Here are a few little known facts about fruits that you may enjoy.
Are “thornless” blackberries really thorn free?
Blackberries and raspberries have prickles instead of thorns. Prickles differ from thorns in that they are not connected to the vascular tissue, and arise from the bark or epidermis of the plant, rather than from the wood. So, although it’s a misnomer to say “thornless” blackberries, it rolls off the tongue much smoother than “prickleless” blackberries.
What is the difference between a fruit and a vegetable?
Is a tomato a fruit or a vegetable?
As you learned from the question above, tomatoes are botanically a fruit but considered a vegetable because of their culinary use. But, did you know that in 1887 this debate was brought before the U.S. Supreme Court in Nix v. Heden? The main issue was the protection of the American farmer. If tomatoes were a vegetable, they could be taxed when imported, giving the American farmer the competitive advantage over foreign imports. In the final decision, the U.S. Supreme Court did recognize that tomatoes were botanically a fruit, but ruled in favor of the American farmer with the decision that because of its use, tomatoes were to be considered a vegetable.
What is the difference between a pumpkin, a winter squash, a summer squash, and a gourd?
With few exceptions, the groups differ largely in culinary characteristics and the age of rind when picked. Summer squash are usually eaten as a vegetable, and are picked when the rind is immature and soft, and the plant is still living. Examples of this group are zucchini and crookneck squash. In comparison, winter squash are also eaten as a vegetable, but they are harvested after the plants have died and the rinds have matured and become hard. Examples of this group include butternut and acorn squash. Pumpkins can be described like winter squash, except pumpkins are usually not eaten as a vegetable, but are harvested for their ornamental value. Pumpkins usually have a hollow seed cavity and a thick rind that is suitable for carving into Jack-o-lanterns. Gourds are similar to pumpkins, in that they are used for their ornamental value. Their rinds are much harder, making them less suitable for carving, and more suitable for tool making. There is a long history of gourds being made into items such as bowls, dippers, and oil lamps.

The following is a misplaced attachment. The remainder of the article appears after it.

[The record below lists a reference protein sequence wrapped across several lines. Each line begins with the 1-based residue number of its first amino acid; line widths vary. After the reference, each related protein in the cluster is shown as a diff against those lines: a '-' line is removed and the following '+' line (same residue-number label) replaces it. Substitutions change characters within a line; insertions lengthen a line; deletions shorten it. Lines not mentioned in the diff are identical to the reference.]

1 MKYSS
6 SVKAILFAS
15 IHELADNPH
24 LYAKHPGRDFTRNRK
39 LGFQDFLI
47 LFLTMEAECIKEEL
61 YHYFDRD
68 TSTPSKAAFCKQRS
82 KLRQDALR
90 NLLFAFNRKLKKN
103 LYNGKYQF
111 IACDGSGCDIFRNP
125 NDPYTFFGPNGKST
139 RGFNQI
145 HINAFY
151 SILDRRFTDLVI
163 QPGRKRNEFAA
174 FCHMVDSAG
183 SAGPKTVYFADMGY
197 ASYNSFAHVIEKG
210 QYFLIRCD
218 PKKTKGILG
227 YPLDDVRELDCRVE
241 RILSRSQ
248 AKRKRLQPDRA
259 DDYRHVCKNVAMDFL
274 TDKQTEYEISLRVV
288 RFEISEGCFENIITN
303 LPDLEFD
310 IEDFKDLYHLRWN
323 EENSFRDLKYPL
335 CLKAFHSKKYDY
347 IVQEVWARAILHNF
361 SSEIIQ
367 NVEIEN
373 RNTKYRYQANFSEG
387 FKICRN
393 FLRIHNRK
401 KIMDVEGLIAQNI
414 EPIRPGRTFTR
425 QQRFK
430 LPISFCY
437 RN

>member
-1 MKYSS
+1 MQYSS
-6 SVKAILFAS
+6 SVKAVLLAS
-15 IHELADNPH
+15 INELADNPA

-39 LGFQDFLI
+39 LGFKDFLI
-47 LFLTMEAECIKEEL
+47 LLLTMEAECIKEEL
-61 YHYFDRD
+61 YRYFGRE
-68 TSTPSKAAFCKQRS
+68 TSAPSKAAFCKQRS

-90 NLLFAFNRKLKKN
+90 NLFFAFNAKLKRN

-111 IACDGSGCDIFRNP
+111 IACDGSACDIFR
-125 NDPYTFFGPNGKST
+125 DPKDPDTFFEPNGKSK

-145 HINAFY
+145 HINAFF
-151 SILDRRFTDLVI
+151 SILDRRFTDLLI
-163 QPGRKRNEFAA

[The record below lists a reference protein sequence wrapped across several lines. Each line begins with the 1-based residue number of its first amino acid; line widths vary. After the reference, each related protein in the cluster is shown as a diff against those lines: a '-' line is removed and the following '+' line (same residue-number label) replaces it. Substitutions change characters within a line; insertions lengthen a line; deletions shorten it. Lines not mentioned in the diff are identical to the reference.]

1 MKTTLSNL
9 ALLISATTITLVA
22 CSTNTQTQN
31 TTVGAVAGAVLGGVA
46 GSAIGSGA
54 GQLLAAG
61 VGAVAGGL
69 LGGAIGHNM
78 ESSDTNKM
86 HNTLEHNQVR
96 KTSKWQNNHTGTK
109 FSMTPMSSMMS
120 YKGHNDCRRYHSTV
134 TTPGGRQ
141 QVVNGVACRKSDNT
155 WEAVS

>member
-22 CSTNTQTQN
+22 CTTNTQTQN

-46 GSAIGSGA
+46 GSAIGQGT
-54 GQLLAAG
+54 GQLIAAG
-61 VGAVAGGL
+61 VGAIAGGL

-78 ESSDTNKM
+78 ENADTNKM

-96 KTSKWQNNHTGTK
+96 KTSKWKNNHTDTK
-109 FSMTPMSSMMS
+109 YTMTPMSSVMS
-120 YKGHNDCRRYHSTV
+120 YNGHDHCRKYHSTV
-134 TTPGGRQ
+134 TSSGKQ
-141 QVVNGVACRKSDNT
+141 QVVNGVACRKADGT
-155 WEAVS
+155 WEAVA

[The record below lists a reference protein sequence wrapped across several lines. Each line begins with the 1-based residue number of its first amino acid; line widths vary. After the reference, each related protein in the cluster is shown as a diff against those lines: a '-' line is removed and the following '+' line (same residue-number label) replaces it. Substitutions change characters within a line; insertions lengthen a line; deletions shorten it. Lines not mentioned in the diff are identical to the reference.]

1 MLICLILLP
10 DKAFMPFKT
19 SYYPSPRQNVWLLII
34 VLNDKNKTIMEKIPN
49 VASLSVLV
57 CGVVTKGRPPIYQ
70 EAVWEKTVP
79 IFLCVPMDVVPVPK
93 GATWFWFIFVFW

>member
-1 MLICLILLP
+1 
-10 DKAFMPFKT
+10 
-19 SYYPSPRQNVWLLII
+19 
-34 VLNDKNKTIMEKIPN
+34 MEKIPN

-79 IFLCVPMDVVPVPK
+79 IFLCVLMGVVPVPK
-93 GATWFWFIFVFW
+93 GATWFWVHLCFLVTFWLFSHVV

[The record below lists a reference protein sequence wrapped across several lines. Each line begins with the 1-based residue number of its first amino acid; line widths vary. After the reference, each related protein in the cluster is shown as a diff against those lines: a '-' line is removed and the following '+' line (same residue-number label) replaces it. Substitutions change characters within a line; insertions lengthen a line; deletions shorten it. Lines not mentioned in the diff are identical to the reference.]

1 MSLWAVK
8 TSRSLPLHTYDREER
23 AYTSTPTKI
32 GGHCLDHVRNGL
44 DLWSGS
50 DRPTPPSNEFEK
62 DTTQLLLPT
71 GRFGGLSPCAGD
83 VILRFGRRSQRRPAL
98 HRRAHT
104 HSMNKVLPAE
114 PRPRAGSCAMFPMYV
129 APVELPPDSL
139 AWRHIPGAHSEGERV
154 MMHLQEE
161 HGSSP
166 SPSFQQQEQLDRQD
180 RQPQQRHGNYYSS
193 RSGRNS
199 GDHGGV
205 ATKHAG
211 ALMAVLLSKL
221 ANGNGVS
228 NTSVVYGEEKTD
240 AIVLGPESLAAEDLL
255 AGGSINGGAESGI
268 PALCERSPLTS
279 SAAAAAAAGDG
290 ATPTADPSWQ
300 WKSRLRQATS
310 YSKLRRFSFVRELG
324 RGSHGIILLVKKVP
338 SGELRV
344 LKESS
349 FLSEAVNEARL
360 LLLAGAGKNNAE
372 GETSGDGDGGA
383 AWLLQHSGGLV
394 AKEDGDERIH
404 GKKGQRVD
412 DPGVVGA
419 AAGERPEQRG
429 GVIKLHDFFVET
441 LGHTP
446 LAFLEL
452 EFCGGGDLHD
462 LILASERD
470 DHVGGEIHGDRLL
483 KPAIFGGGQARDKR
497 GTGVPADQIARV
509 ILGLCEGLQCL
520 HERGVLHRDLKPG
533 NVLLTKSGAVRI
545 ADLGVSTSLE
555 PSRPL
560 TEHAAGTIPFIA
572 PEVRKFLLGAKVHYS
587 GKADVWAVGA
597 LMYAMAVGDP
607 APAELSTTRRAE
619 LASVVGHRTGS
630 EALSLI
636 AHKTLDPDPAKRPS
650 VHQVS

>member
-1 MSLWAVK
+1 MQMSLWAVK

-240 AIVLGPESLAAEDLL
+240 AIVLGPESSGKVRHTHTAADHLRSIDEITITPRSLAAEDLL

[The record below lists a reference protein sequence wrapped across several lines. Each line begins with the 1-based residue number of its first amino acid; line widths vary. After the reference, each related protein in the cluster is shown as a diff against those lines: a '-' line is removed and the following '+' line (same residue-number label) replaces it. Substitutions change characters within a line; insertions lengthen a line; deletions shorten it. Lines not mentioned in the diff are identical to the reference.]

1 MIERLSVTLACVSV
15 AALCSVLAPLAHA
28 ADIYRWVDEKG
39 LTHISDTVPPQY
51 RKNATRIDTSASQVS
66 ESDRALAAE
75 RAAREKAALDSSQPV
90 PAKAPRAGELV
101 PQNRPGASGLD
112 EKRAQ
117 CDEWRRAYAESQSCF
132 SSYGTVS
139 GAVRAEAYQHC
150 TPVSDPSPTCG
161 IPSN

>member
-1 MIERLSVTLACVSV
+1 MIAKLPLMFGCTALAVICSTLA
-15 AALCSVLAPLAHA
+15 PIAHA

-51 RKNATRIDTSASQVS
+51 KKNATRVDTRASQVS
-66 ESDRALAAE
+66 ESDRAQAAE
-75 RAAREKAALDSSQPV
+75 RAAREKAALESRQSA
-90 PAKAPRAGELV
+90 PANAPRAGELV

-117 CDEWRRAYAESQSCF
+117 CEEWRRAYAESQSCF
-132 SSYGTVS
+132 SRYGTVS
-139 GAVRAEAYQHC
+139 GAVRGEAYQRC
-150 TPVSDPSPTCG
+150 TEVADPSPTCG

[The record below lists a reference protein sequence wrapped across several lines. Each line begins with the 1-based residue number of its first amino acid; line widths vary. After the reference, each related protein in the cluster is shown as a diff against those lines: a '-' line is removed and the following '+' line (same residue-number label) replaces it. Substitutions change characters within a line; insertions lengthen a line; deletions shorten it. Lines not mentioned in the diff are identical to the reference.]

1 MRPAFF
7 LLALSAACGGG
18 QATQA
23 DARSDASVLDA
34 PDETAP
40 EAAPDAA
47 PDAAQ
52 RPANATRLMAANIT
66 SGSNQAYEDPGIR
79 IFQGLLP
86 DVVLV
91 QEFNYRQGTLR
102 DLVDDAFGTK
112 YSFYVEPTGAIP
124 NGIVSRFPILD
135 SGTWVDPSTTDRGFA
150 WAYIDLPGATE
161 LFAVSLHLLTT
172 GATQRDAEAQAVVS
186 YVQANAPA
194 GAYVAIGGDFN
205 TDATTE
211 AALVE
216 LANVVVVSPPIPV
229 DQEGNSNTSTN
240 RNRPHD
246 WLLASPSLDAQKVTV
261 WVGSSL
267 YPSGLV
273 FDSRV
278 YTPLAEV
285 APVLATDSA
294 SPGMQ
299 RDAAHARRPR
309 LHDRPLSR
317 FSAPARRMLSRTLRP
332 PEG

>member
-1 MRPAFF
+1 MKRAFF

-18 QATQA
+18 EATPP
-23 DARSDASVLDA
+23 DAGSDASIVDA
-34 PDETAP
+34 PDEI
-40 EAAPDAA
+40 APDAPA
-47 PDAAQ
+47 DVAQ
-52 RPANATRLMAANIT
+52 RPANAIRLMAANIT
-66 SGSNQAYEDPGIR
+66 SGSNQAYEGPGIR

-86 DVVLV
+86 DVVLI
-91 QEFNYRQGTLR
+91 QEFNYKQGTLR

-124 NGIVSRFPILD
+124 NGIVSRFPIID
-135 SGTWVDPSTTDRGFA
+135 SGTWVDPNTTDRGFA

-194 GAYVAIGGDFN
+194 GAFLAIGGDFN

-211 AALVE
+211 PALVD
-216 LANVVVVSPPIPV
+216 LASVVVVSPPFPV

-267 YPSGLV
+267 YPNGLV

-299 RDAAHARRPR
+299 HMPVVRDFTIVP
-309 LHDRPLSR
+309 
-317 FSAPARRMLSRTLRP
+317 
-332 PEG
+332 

Elizabeth Wahle is a University of Illinois Extension educator, commercial agriculture, horticulture.